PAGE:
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The Reinvention of Shakespeare in Traditional Asian Theatrical Forms

  • Min Tian

Abstract

Especially during the later decades of the twentieth century, Shakespeare's plays have been adapted for production in many of the major Asian traditional theatrical forms – prompting some western critics to suggest that such forms, with their long but largely non-logocentric traditions, can come closer to the recovery or recreation of the theatrical conditions and performance styles of Shakespeare's times than can academically derived experiments based on scantily documented research. Whether in full conformity with traditional Asian styles, or by stirring ingredients into a synthetic mix, Min Tian denies that a ‘true’ recreation is possible – but suggests that such productions can, paradoxically, help us to ‘reinvent’ Shakespeare in fuller accord with our own times, notably by exploiting the potential of stylized gesture and movement, and the integration of music and dance, called for by proponents of a modernistic ‘total’ theatre after Artaud. In considering a wide range of Shakespearean productions and adaptations from varying Asian traditions, Min Tian suggests that the fashionably derided ‘universality’ of Shakespeare may still tell an intercultural truth that transcends stylistic and chronological distinctions. Min Tian holds a doctorate from the China Central Academy of Drama, where he has been an associate professor since 1992. The author of many articles on Shakespeare, modern drama, and intercultural theatre, he is now a doctoral candidate at the University of Illinois at Urbana-Champaign.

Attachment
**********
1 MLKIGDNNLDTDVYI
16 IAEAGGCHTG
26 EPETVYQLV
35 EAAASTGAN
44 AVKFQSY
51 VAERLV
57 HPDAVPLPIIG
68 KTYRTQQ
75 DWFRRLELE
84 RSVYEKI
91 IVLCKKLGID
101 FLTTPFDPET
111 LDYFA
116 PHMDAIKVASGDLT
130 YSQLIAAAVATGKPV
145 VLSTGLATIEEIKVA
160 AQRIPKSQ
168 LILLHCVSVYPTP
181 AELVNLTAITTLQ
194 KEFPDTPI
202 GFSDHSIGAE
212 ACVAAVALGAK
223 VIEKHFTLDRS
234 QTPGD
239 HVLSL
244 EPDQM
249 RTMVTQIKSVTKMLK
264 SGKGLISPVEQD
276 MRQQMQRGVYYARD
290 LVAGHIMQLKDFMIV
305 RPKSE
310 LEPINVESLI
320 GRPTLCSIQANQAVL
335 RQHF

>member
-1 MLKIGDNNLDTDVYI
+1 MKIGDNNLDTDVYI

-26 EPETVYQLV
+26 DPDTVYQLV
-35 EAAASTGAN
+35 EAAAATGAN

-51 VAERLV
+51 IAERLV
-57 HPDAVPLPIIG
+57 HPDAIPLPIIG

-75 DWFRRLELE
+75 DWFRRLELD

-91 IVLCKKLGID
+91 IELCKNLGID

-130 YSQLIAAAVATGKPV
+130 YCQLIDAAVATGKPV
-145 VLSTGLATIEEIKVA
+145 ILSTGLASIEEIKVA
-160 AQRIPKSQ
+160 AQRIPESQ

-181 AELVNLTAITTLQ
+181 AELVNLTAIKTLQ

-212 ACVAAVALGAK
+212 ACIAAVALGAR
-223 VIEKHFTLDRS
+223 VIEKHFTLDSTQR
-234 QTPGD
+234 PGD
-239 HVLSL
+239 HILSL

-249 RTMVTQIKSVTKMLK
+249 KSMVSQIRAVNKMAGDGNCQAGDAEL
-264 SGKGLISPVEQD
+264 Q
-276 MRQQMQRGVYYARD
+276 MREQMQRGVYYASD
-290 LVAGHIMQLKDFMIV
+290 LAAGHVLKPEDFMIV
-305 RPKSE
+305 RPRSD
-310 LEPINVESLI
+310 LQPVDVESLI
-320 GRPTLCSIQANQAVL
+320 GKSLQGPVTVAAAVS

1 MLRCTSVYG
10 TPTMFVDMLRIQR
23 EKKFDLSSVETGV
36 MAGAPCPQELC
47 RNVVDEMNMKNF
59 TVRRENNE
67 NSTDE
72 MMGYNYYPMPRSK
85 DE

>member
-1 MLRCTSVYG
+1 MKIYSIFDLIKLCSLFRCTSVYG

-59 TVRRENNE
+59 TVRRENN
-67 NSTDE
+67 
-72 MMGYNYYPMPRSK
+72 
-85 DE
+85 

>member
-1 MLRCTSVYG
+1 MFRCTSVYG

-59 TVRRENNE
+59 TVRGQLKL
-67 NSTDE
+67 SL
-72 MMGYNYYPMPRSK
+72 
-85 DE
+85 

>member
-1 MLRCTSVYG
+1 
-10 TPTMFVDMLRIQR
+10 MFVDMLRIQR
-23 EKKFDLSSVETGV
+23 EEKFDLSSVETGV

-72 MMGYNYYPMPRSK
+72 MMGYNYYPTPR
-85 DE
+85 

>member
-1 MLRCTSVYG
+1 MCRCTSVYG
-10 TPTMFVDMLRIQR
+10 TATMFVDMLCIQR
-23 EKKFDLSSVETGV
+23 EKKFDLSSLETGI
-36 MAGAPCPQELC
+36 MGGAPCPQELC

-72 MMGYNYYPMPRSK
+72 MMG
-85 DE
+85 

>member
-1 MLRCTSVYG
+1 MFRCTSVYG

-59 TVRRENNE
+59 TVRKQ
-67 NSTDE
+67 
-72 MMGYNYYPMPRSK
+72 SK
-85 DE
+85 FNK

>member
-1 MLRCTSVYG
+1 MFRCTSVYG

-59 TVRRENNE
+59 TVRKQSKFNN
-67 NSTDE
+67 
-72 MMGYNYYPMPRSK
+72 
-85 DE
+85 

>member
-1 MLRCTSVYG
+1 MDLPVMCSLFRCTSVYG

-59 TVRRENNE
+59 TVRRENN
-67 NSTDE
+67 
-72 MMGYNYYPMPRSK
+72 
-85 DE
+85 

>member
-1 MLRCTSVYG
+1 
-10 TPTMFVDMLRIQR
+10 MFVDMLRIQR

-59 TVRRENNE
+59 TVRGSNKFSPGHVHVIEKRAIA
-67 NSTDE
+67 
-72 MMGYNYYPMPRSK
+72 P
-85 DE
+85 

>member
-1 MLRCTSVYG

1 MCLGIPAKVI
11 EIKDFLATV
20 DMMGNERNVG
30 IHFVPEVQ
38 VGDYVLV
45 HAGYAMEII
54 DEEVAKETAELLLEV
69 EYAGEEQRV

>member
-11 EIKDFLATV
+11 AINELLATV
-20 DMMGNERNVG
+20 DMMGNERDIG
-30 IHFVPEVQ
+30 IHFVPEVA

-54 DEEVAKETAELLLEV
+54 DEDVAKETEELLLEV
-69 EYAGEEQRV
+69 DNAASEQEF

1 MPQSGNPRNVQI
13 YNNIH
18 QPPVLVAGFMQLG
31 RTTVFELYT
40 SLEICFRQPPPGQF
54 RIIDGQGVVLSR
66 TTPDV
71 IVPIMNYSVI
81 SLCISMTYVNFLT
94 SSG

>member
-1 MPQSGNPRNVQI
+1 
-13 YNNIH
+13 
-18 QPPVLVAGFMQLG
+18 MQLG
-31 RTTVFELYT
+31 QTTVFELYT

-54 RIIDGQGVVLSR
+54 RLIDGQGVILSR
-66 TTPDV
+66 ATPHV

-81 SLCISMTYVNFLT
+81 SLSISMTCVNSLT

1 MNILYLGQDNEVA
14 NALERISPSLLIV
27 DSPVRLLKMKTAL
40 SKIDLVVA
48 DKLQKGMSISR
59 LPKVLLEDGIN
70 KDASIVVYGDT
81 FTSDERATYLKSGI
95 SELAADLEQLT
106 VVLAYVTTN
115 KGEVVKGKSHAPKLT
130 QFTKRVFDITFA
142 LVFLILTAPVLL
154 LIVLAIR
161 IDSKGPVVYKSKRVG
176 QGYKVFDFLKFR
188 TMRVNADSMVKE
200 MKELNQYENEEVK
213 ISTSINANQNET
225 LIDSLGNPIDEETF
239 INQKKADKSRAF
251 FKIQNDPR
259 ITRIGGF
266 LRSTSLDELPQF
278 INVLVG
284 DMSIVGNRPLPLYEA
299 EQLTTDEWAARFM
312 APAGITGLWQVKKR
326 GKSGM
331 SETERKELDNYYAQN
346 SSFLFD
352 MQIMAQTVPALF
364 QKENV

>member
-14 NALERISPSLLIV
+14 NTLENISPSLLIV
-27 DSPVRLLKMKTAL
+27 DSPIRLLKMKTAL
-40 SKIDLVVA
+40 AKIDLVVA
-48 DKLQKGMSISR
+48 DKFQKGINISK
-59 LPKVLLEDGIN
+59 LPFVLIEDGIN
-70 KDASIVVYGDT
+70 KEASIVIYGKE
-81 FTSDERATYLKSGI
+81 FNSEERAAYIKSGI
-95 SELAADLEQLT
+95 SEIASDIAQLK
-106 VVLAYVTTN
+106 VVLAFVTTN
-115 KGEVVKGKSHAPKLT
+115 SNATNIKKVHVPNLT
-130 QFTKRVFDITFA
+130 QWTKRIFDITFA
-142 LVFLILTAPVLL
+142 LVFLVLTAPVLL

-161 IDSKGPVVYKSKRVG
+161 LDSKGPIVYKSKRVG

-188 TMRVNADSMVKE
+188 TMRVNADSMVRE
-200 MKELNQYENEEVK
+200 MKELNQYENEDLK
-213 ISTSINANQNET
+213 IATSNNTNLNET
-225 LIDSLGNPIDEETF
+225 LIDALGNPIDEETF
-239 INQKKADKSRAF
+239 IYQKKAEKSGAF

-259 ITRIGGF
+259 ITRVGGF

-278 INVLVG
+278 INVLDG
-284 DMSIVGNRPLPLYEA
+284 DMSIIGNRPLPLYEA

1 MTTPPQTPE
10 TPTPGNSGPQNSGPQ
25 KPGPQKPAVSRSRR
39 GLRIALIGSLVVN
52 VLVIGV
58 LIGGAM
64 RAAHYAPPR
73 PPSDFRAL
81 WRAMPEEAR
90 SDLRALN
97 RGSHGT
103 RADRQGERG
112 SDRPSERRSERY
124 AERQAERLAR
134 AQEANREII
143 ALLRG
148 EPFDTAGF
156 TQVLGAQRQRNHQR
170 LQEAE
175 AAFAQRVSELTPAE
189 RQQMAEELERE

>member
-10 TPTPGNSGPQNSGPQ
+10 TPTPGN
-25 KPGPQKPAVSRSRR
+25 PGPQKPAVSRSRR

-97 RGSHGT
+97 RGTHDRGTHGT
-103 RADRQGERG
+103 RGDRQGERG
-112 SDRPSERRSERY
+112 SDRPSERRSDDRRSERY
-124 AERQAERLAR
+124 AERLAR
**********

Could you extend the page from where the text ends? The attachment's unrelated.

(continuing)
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Notes and References

1. Styan, J. L., The Shakespeare Revolution: Criticism and Performance in the Twentieth Century (Cambridge: Cambridge University Press, 1977), p. 5.

2. Pound, Ezra and Fenollosa, Ernest, The Classical Noh Theatre of Japan (New York: New Directions, 1959), p. 60.

3. Ibid., p. 29, fn.

4. Pronko, Leonard C., Theatre East and West: Perspectives toward a Total Theatre (Berkeley: University of California Press, 1967), p. 161. Pronko's assertion remains valid: as Alan Dessen noted most recently, probably 90 per cent or more of the evidence has been eroded so that ‘what was too obvious to need recording then is murky or eclipsed today’. See Dessen, Alan C., ‘Recovering Elizabethan Staging: a Reconsideration of the Evidence’, in Textual and Theatrical Shakespeare: Questions of Evidence, ed. Pechter, Edward (Iowa City: University of Iowa Press, 1996), p. 63.

5. Artaud, Antonin, ‘Letters on Language’, in The Theatre and Its Double, trans. Richards, Mary Caroline (New York: Grove Press, 1958), p. 108.